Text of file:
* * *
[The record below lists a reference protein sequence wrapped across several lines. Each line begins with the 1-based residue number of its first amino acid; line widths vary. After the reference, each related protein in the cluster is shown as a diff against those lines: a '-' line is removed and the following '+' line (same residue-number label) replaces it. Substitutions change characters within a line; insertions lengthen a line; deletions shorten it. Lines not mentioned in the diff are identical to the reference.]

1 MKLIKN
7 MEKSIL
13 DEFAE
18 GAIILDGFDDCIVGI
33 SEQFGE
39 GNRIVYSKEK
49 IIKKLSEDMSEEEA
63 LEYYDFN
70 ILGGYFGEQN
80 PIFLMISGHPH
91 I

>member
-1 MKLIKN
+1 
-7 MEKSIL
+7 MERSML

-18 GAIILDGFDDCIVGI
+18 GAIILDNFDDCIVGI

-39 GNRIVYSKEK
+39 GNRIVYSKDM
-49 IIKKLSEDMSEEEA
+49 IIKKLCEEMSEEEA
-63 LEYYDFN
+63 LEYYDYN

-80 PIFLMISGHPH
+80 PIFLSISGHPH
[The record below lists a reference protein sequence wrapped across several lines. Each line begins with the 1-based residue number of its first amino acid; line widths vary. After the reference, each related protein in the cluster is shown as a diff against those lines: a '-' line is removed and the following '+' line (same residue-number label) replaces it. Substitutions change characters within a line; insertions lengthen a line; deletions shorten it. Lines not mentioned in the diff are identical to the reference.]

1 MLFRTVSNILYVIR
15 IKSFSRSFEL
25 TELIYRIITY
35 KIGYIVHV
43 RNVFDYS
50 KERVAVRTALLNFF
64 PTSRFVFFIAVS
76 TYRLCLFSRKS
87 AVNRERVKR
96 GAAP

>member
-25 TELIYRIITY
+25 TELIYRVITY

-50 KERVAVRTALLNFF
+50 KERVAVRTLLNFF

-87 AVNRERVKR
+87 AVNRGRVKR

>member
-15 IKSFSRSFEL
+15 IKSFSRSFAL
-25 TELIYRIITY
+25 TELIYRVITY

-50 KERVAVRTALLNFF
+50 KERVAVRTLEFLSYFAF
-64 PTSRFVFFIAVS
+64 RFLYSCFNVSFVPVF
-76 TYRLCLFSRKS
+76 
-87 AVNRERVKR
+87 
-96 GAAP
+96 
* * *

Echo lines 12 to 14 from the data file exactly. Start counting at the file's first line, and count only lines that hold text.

91 I

>member
-1 MKLIKN